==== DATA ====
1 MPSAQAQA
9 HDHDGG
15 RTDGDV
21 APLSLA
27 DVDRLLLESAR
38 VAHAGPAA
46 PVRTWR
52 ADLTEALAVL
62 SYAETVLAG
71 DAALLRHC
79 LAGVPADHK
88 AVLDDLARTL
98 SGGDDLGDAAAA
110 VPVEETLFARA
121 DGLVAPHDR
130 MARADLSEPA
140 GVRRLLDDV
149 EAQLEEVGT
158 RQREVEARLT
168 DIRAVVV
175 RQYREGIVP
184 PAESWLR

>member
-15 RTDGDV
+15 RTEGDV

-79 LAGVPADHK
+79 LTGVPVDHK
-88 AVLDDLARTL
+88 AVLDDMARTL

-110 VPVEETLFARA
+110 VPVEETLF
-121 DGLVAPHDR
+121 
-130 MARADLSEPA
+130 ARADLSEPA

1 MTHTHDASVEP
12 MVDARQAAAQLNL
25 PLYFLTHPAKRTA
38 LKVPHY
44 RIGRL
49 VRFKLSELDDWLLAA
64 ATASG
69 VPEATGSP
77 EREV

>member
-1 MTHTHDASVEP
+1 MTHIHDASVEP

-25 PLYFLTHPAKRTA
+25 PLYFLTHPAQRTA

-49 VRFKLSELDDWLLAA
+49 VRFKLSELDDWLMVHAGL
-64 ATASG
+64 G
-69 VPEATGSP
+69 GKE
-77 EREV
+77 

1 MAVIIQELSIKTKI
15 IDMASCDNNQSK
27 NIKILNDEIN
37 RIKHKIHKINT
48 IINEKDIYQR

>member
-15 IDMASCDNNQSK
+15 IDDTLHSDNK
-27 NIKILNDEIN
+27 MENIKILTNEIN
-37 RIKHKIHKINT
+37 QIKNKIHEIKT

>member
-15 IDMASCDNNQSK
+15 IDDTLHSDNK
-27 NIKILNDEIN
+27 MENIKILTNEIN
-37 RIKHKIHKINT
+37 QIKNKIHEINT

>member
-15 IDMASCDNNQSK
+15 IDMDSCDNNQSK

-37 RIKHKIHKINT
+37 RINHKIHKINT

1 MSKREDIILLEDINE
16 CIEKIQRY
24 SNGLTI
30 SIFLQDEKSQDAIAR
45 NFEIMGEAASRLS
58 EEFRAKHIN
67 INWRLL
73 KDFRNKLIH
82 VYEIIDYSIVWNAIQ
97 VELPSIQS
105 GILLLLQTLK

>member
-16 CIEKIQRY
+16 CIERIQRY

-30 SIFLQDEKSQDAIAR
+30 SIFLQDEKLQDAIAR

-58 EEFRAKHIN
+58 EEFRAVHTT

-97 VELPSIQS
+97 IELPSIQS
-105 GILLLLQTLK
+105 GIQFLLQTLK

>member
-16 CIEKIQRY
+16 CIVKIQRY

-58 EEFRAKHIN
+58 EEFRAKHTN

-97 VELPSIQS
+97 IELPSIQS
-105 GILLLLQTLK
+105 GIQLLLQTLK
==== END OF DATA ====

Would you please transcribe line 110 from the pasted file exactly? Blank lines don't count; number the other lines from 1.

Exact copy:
+97 IELPSIQS